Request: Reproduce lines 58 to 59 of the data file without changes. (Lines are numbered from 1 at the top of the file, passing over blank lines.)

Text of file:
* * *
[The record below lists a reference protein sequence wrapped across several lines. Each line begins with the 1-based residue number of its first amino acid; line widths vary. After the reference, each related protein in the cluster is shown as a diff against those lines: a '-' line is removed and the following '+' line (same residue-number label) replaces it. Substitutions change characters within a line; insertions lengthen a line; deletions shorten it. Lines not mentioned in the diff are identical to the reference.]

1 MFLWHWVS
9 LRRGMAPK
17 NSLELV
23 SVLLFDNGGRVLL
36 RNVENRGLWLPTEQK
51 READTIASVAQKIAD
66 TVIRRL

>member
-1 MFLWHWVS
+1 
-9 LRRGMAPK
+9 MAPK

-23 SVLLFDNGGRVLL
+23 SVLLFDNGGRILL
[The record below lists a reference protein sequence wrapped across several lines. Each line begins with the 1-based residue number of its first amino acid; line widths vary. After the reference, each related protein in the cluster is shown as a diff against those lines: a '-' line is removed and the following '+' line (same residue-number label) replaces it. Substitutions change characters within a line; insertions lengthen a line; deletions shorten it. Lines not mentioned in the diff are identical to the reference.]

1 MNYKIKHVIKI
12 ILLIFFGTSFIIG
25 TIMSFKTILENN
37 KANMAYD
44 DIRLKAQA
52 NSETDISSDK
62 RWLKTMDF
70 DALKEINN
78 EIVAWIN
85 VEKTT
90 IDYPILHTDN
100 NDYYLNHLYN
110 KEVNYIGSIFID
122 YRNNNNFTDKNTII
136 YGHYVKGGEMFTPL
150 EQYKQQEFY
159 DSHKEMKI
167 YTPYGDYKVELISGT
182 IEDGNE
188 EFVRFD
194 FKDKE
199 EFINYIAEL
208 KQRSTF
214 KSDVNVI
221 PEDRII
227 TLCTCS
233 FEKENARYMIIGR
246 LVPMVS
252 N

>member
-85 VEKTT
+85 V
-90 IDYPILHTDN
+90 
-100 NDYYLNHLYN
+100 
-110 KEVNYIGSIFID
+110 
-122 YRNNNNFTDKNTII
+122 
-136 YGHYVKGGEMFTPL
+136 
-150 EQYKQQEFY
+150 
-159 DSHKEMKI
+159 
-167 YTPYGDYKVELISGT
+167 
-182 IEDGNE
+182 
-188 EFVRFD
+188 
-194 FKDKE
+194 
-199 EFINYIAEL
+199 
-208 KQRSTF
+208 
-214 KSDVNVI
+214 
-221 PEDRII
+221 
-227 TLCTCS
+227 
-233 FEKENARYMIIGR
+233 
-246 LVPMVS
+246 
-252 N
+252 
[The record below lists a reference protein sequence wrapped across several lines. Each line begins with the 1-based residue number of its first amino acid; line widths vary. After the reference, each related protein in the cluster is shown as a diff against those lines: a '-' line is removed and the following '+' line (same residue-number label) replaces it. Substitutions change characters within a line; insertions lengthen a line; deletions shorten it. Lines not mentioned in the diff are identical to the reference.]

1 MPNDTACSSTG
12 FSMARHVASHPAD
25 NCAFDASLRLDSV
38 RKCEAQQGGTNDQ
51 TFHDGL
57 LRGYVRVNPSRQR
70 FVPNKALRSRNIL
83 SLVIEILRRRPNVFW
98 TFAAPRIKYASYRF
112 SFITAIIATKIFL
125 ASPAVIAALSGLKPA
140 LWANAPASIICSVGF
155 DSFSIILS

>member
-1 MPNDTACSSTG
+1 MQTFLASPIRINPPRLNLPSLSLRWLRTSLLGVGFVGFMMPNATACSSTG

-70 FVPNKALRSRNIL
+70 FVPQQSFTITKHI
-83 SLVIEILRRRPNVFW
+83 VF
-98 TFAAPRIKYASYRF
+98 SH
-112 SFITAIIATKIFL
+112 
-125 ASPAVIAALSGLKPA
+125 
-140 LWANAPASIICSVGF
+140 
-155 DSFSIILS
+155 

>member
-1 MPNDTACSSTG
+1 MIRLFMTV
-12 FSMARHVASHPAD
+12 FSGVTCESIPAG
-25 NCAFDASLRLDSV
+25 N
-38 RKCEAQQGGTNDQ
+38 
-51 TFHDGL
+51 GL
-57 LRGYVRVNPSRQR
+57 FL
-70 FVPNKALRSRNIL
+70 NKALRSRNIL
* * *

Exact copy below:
+136 
-150 EQYKQQEFY